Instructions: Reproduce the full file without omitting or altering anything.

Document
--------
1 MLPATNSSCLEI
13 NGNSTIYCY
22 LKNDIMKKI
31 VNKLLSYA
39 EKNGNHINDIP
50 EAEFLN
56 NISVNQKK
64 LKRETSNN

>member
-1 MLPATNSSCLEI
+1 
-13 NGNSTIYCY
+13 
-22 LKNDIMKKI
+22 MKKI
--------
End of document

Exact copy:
1 MLPATNSSCLEI
13 NGNSTIYCY
22 LKNDIMKKI
31 VNKLLSYA
39 EKNGNHINDIP
50 EAEFLN
56 NISVNQKK
64 LKRETSNN

>member
-1 MLPATNSSCLEI
+1 
-13 NGNSTIYCY
+13 
-22 LKNDIMKKI
+22 MKKI